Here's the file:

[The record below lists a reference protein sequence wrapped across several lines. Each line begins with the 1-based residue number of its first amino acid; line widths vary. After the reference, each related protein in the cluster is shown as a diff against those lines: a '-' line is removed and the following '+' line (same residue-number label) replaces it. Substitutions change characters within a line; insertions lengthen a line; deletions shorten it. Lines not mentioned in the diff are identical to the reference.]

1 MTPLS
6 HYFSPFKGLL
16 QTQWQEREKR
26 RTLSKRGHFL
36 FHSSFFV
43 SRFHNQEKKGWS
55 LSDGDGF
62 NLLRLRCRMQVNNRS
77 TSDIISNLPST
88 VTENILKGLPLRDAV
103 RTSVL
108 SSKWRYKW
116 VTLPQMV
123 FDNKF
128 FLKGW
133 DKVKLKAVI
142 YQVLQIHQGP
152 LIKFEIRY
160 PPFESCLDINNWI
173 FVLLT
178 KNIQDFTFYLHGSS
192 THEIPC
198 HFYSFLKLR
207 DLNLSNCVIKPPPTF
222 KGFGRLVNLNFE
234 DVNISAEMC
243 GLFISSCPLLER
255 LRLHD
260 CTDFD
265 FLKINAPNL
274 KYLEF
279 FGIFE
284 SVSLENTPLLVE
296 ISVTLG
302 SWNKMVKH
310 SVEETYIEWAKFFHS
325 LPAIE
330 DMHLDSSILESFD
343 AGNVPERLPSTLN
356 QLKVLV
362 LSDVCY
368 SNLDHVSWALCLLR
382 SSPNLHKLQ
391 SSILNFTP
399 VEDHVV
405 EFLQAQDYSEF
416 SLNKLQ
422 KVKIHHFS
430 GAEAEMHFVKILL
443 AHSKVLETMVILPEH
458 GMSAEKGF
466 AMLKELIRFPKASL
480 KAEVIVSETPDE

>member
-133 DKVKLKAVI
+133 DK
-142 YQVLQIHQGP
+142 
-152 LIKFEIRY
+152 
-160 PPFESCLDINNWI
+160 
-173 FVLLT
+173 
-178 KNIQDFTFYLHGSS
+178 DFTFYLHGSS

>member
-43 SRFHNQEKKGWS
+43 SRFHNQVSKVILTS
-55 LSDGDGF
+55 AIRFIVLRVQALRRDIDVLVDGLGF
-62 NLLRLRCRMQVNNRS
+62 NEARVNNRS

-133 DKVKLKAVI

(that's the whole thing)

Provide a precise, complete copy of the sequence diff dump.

[The record below lists a reference protein sequence wrapped across several lines. Each line begins with the 1-based residue number of its first amino acid; line widths vary. After the reference, each related protein in the cluster is shown as a diff against those lines: a '-' line is removed and the following '+' line (same residue-number label) replaces it. Substitutions change characters within a line; insertions lengthen a line; deletions shorten it. Lines not mentioned in the diff are identical to the reference.]

1 MTPLS
6 HYFSPFKGLL
16 QTQWQEREKR
26 RTLSKRGHFL
36 FHSSFFV
43 SRFHNQEKKGWS
55 LSDGDGF
62 NLLRLRCRMQVNNRS
77 TSDIISNLPST
88 VTENILKGLPLRDAV
103 RTSVL
108 SSKWRYKW
116 VTLPQMV
123 FDNKF
128 FLKGW
133 DKVKLKAVI
142 YQVLQIHQGP
152 LIKFEIRY
160 PPFESCLDINNWI
173 FVLLT
178 KNIQDFTFYLHGSS
192 THEIPC
198 HFYSFLKLR
207 DLNLSNCVIKPPPTF
222 KGFGRLVNLNFE
234 DVNISAEMC
243 GLFISSCPLLER
255 LRLHD
260 CTDFD
265 FLKINAPNL
274 KYLEF
279 FGIFE
284 SVSLENTPLLVE
296 ISVTLG
302 SWNKMVKH
310 SVEETYIEWAKFFHS
325 LPAIE
330 DMHLDSSILESFD
343 AGNVPERLPSTLN
356 QLKVLV
362 LSDVCY
368 SNLDHVSWALCLLR
382 SSPNLHKLQ
391 SSILNFTP
399 VEDHVV
405 EFLQAQDYSEF
416 SLNKLQ
422 KVKIHHFS
430 GAEAEMHFVKILL
443 AHSKVLETMVILPEH
458 GMSAEKGF
466 AMLKELIRFPKASL
480 KAEVIVSETPDE

>member
-133 DKVKLKAVI
+133 DK
-142 YQVLQIHQGP
+142 
-152 LIKFEIRY
+152 
-160 PPFESCLDINNWI
+160 
-173 FVLLT
+173 
-178 KNIQDFTFYLHGSS
+178 DFTFYLHGSS

>member
-43 SRFHNQEKKGWS
+43 SRFHNQVSKVILTS
-55 LSDGDGF
+55 AIRFIVLRVQALRRDIDVLVDGLGF
-62 NLLRLRCRMQVNNRS
+62 NEARVNNRS

-133 DKVKLKAVI